When Levi arrived at the temple pyramid with Nicholas and Becky, he learned the reason they couldn’t find Tiani and Chief Gabor in the village was because the two tribal leaders were already at the temple site.
Levi felt an actual physical relief when he met Tiani’s eyes for the first time that morning and noticed she seemed to sigh when seeing him too. The connection wasn’t as strong as the one between him and his twin, but it was real, nonetheless.
“About time,” Timothy called out upon seeing them emerge from the tunnel. As excavation director for the archaeology team, he was standing with the tribal leaders around the makeshift conference table they had set up with equipment. From their frustrated expressions, Levi suspected they were struggling with the language barrier.
“Blame him, not me.” Levi hitched his thumb toward his brother.
“Nah, blame my wife,” Nicholas said. “She’s the one who can’t keep her hands off me.”
“Hey,” Becky said, then pushed Nicholas so hard he fell into Levi, laughing. “I think you should blame the chief. He’s the one who forced us to get married.”
“Yeah, I can tell you’re just devastated by the institution.” Timothy rolled his eyes playfully.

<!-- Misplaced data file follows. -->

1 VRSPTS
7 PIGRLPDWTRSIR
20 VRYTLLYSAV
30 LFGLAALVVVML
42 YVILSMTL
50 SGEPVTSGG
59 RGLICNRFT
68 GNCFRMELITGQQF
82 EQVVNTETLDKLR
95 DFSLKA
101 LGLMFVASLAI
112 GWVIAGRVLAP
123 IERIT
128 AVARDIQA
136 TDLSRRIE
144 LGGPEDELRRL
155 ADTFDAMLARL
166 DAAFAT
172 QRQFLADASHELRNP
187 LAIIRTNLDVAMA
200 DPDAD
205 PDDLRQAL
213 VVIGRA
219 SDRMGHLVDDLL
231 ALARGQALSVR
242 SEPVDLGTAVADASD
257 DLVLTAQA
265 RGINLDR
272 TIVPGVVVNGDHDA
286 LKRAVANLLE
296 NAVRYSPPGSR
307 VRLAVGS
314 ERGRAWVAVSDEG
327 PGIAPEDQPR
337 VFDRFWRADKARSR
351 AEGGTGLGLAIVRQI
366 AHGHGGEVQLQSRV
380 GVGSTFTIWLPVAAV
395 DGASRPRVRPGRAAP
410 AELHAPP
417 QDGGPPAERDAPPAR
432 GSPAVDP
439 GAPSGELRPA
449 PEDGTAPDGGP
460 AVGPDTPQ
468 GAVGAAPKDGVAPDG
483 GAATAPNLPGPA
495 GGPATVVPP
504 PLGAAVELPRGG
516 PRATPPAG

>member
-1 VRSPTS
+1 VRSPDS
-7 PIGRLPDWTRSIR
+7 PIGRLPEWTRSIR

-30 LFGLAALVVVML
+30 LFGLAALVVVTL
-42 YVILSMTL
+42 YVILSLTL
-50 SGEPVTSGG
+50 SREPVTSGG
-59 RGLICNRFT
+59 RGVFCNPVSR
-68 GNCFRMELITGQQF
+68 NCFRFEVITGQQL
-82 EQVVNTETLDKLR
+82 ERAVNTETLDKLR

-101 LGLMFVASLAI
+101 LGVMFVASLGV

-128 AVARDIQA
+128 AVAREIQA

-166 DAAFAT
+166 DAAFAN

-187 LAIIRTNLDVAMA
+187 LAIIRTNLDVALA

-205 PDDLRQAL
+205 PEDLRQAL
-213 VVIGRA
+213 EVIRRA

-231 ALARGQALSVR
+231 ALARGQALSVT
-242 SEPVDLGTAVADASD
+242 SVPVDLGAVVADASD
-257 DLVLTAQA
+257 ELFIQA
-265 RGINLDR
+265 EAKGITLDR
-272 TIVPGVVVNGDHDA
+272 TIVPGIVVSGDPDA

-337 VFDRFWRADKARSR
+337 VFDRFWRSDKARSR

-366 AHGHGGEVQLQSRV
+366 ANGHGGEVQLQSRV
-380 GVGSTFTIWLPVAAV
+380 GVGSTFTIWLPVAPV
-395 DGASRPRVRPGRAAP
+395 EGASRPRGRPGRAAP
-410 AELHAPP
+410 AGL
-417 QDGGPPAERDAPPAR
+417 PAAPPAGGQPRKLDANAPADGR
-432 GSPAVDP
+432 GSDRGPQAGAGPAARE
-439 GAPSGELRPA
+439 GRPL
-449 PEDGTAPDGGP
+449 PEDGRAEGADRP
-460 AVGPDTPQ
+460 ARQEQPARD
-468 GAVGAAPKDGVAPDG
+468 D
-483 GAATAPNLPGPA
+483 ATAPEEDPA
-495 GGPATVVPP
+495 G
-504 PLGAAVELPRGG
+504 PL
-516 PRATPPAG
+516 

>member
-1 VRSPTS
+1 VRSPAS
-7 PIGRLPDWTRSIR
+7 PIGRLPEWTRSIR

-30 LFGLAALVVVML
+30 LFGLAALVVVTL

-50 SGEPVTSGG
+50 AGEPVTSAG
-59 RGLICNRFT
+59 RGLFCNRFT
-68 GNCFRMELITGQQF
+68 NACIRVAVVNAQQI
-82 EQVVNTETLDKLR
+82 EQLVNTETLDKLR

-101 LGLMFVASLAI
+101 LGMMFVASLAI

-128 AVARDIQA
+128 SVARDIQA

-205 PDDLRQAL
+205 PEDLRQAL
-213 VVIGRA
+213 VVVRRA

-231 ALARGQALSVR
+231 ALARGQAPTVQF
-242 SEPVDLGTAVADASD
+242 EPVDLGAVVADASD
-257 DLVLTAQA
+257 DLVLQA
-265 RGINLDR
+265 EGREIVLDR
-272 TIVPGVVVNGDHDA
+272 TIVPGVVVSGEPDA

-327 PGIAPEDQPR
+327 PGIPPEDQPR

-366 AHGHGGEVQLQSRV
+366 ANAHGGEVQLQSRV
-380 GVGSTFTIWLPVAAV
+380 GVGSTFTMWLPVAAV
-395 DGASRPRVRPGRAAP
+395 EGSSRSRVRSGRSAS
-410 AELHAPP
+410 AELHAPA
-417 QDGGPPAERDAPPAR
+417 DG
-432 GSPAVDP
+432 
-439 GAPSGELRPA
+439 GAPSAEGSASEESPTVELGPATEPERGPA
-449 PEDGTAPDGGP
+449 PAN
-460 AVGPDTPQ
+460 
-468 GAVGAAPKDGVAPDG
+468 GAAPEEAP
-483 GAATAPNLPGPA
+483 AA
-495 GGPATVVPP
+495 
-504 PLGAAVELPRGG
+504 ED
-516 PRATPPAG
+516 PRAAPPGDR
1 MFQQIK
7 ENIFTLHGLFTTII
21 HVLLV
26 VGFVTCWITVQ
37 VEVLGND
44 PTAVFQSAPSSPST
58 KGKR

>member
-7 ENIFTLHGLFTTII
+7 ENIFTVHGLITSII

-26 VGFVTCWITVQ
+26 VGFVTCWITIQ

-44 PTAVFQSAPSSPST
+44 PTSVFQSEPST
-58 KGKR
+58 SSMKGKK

Nicholas wrapped his arms around Becky and kissed the top of her head. “Marriage is absolute torture.”
Levi noticed the confusion on Tiani and her father’s faces and explained to them in Yucatec that their excavation director was teasing Nicholas and Becky about being married. A little smile pulled at the corners of Tiani’s lips and then she pulled her face back into a mask of seriousness.
“Now that you are all here,” Tiani said in Spanish to include everyone— “explain your invasion of our sacred temple.” This wasn’t a request. Tiani seemed to command attention and expected her subjects to fall in line to her demands.
“Rebecca—” Timothy turned to Becky— “Would you like to take the lead since you were the first to discover the Fibonacci spiral?”
They moved the conversation to the portable folding table where electronic equipment was spread out, fully charged by a small generator the drop team had delivered. Becky opened her laptop and displayed an aerial image of the Yucatan Peninsula, zoomed in to the area around the temple pyramid.
Tiani tried to pick up the computer, tipping it on its side and looking behind it to see how it made that strange image. Finally, she sat back and folded her arms, her brow creased.